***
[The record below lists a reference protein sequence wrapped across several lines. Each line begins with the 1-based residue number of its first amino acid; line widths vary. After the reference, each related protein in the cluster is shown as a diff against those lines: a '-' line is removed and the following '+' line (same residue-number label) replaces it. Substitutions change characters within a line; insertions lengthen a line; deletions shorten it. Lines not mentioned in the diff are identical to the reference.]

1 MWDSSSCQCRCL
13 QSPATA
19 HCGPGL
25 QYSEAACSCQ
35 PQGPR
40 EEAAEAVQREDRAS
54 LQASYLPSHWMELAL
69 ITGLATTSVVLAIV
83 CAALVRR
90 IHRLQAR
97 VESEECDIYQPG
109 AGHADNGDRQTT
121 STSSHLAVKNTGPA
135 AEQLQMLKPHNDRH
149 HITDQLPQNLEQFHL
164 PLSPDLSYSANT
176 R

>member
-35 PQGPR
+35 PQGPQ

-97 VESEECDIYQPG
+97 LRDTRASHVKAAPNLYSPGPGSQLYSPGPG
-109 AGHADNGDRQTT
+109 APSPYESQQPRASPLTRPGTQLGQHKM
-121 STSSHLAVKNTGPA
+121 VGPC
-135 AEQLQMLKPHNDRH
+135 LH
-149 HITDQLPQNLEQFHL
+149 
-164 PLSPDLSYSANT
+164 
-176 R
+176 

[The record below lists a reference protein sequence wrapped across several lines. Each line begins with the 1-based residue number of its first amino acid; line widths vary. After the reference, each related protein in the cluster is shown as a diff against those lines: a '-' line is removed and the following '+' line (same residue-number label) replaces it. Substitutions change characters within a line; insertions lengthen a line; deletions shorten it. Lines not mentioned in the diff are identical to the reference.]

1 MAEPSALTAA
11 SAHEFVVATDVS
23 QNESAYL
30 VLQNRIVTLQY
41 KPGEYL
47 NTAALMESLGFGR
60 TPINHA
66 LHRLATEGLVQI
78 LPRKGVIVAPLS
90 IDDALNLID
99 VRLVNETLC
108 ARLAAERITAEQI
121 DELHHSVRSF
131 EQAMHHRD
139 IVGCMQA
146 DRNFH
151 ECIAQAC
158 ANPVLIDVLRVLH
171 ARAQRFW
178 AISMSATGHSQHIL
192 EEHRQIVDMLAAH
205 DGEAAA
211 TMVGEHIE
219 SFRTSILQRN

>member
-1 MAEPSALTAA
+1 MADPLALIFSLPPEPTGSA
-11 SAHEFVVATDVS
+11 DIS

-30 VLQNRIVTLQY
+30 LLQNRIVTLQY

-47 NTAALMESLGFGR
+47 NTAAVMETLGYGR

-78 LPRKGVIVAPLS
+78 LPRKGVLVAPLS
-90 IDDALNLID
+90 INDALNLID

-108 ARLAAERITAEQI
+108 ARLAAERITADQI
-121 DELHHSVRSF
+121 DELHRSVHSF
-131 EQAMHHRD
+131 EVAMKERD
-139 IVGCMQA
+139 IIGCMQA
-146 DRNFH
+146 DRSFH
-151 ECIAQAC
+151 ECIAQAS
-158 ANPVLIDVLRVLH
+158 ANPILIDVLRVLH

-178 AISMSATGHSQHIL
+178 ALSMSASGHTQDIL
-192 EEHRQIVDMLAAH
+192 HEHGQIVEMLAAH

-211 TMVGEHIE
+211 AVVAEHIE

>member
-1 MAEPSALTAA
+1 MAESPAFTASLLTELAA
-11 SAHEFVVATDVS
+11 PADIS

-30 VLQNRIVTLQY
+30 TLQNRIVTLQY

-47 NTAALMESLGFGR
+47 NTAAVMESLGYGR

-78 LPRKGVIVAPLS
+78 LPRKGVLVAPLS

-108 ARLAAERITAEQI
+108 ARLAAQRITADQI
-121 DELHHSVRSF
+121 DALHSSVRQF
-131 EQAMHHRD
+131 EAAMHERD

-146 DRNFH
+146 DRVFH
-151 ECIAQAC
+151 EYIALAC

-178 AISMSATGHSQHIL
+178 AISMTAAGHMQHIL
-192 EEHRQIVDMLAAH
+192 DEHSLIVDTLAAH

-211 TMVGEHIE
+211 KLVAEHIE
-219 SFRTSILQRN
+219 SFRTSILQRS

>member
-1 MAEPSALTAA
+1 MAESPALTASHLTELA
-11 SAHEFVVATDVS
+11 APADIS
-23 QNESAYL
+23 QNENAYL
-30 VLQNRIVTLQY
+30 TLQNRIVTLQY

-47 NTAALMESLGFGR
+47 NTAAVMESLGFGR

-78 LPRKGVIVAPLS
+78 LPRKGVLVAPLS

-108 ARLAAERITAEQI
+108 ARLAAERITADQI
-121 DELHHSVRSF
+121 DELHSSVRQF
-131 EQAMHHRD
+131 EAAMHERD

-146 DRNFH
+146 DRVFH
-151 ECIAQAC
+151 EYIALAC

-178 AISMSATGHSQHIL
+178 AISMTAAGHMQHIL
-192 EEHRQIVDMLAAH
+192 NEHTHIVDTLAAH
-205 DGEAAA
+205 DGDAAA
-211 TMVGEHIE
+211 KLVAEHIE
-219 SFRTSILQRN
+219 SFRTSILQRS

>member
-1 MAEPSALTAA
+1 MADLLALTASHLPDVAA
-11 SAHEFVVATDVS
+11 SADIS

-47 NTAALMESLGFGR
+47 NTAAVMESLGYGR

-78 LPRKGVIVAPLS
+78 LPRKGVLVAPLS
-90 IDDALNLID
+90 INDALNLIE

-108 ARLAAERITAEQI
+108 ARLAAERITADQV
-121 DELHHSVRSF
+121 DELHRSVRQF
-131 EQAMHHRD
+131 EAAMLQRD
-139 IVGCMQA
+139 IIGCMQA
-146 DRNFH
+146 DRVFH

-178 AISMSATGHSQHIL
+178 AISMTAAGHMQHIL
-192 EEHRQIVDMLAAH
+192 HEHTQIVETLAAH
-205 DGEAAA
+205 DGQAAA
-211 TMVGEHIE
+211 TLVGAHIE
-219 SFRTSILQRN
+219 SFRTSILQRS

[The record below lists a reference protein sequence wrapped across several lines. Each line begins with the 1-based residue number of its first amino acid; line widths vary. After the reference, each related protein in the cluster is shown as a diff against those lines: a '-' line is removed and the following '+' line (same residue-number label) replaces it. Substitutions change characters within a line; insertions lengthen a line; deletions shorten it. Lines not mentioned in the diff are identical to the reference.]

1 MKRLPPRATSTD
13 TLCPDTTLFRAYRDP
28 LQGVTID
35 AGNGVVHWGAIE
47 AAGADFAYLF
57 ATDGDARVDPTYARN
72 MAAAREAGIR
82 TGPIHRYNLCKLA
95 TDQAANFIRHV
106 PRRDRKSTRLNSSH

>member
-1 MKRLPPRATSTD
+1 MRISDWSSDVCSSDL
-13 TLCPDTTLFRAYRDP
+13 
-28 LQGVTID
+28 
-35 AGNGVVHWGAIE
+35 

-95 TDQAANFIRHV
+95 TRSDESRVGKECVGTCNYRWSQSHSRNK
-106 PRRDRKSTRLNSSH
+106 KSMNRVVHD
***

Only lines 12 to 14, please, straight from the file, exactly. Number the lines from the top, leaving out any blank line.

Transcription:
97 VESEECDIYQPG
109 AGHADNGDRQTT
121 STSSHLAVKNTGPA